Musser-Lopez said, “Upon getting elected, my first order of business would be to advance downtown Needles as an enterprise zone for tourism, with special credits and small business loans. Currently, we compete with Arizona’s lower taxes just a hop and a skip across the two lane bridge over the river; we are seriously hemorrhaging consumers, who are taking their paychecks out of California and spending out of state. We need to work with the state legislature to recognize Needles as a ‘rural border town’ and create an economic enterprise zone tailored to be competitive with neighboring state tax scales.”
She is distinguished from her competition in this year’s council race by the depth and breadth of her experience and involvement, her driving curiosity, as well as the energy she brings to the tasks she takes on, Musser-Lopez said. “My master’s education in applied archaeology at California State University San Bernardino where I received a grant for my thesis work along with my performance serving Needles as a proponent of quality of life measures, Route 66 tourism and historic preservation advocacy is a testimony to my ability to work effectively on behalf of Needles residents. I was involved in the Wagon Park effort. I am a charter member of the Needles Museum, a founder of the Needles Pioneer Cemetery Museum and a Route 66 preservation advocate. I have ten years invested in leading federal projects that required me to prepare and implement large budgets, write grant proposals and prepare, interpret and advise with respect to environmental studies. That work was predicated by my degree in anthropology from the University of California. I attended UCLA and graduated from the University of California at Riverside, where I worked for the department as an archaeologist. I have been trained in accounting and can read and understand a balance sheet. I have owned and operated two successful businesses. I am running against a California Highway Patrol dispatcher, a nurse, an uncredentialed on-line language instructor and another who has not designated what she does for a living. If people make a comparison of my qualifications with my opponents, I am confident I will win this election.”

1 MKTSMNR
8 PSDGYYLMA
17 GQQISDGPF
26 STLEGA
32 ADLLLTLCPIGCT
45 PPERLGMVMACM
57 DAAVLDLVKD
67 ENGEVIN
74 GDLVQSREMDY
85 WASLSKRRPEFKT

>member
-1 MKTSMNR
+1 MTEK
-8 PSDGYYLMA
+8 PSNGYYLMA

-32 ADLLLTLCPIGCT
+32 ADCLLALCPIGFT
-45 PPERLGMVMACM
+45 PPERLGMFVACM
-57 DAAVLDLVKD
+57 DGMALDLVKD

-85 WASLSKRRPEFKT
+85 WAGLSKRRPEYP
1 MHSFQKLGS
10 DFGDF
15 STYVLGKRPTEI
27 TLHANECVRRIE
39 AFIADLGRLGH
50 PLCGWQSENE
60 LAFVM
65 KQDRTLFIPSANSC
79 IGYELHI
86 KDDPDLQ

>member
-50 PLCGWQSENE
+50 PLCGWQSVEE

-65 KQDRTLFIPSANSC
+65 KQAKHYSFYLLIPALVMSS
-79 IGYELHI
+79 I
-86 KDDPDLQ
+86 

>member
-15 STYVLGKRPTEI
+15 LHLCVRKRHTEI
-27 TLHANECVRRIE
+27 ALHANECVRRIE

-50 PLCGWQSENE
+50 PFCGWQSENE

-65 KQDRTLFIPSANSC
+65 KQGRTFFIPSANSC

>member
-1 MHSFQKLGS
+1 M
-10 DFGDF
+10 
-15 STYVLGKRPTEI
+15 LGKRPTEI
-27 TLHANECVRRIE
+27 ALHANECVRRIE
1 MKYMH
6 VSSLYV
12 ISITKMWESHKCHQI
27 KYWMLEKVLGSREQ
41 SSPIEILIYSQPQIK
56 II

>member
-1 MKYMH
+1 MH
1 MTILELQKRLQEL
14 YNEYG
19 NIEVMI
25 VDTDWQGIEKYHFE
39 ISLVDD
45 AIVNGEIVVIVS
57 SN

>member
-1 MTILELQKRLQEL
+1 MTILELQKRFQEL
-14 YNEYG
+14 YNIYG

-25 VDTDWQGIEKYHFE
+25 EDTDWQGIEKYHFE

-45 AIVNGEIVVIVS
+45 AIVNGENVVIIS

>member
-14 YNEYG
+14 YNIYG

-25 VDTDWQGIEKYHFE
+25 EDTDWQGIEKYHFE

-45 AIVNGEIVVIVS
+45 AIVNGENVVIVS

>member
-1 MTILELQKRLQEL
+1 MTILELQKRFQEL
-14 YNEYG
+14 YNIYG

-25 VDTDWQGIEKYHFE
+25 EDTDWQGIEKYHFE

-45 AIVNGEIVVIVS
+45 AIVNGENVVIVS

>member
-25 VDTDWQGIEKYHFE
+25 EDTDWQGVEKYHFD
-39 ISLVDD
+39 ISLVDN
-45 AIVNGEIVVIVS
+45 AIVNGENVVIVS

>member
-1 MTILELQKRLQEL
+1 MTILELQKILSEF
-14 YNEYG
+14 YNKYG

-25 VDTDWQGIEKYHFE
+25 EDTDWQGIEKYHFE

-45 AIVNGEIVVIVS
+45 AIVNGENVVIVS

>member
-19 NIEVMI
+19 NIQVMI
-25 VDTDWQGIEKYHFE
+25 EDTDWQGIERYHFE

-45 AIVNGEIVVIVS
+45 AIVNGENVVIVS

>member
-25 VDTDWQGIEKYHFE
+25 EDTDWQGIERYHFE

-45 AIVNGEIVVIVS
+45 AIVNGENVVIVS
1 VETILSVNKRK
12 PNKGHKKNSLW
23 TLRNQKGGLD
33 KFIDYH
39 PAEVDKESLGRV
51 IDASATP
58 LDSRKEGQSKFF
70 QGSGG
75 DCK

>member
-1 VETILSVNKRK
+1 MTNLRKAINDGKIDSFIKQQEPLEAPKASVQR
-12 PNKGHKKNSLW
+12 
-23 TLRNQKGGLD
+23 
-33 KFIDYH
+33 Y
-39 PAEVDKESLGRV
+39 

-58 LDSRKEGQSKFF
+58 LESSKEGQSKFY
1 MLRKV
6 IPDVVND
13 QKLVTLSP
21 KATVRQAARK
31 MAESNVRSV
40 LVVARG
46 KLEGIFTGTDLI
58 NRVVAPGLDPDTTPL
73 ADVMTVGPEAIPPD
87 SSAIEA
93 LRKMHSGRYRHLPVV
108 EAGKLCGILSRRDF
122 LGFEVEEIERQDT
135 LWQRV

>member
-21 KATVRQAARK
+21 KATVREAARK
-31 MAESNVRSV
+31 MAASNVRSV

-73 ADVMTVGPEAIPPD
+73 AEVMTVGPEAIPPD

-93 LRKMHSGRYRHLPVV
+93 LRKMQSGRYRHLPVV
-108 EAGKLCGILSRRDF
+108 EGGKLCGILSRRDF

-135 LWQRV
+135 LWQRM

Needles residents should also find her candidacy appealing on an immediately practical level that will be of benefit to their pocketbooks, Musser-Lopez said.